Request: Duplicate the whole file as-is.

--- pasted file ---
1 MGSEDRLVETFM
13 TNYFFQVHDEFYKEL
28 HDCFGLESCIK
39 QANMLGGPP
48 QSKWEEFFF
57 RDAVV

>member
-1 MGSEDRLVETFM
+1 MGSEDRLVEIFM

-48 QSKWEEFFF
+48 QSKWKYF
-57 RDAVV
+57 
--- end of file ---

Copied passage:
1 MGSEDRLVETFM
13 TNYFFQVHDEFYKEL
28 HDCFGLESCIK
39 QANMLGGPP
48 QSKWEEFFF
57 RDAVV

>member
-1 MGSEDRLVETFM
+1 MGSEDRLVEIFM

-48 QSKWEEFFF
+48 QSKWKYF
-57 RDAVV
+57 